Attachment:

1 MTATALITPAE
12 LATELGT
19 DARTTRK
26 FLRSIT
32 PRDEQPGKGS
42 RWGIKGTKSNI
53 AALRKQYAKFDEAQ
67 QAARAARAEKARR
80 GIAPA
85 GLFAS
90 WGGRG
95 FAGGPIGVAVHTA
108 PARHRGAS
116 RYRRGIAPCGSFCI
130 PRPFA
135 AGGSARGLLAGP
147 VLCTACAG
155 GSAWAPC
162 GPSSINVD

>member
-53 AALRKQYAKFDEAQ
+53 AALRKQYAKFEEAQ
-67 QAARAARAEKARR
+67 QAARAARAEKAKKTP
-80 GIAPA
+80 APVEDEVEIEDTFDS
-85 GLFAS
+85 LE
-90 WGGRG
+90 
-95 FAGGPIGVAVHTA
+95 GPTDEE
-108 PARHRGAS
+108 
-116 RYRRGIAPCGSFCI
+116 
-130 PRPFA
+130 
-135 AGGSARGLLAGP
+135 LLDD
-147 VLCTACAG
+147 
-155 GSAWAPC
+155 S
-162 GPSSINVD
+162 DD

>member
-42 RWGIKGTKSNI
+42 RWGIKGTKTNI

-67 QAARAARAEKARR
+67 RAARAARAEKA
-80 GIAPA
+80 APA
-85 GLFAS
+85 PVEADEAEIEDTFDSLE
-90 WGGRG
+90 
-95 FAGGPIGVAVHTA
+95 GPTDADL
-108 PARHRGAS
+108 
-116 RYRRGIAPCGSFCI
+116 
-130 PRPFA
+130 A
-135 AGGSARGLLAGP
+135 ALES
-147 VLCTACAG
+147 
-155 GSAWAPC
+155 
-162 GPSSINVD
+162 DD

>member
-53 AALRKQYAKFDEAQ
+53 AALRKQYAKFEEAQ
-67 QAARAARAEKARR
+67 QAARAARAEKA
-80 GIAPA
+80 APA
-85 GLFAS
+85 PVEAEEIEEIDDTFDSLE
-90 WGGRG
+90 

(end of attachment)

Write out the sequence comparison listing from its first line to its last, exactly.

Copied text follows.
1 MTATALITPAE
12 LATELGT
19 DARTTRK
26 FLRSIT
32 PRDEQPGKGS
42 RWGIKGTKSNI
53 AALRKQYAKFDEAQ
67 QAARAARAEKARR
80 GIAPA
85 GLFAS
90 WGGRG
95 FAGGPIGVAVHTA
108 PARHRGAS
116 RYRRGIAPCGSFCI
130 PRPFA
135 AGGSARGLLAGP
147 VLCTACAG
155 GSAWAPC
162 GPSSINVD

>member
-53 AALRKQYAKFDEAQ
+53 AALRKQYAKFEEAQ
-67 QAARAARAEKARR
+67 QAARAARAEKAKKTP
-80 GIAPA
+80 APVEDEVEIEDTFDS
-85 GLFAS
+85 LE
-90 WGGRG
+90 
-95 FAGGPIGVAVHTA
+95 GPTDEE
-108 PARHRGAS
+108 
-116 RYRRGIAPCGSFCI
+116 
-130 PRPFA
+130 
-135 AGGSARGLLAGP
+135 LLDD
-147 VLCTACAG
+147 
-155 GSAWAPC
+155 S
-162 GPSSINVD
+162 DD

>member
-42 RWGIKGTKSNI
+42 RWGIKGTKTNI

-67 QAARAARAEKARR
+67 RAARAARAEKA
-80 GIAPA
+80 APA
-85 GLFAS
+85 PVEADEAEIEDTFDSLE
-90 WGGRG
+90 
-95 FAGGPIGVAVHTA
+95 GPTDADL
-108 PARHRGAS
+108 
-116 RYRRGIAPCGSFCI
+116 
-130 PRPFA
+130 A
-135 AGGSARGLLAGP
+135 ALES
-147 VLCTACAG
+147 
-155 GSAWAPC
+155 
-162 GPSSINVD
+162 DD

>member
-53 AALRKQYAKFDEAQ
+53 AALRKQYAKFEEAQ
-67 QAARAARAEKARR
+67 QAARAARAEKA
-80 GIAPA
+80 APA
-85 GLFAS
+85 PVEAEEIEEIDDTFDSLE
-90 WGGRG
+90 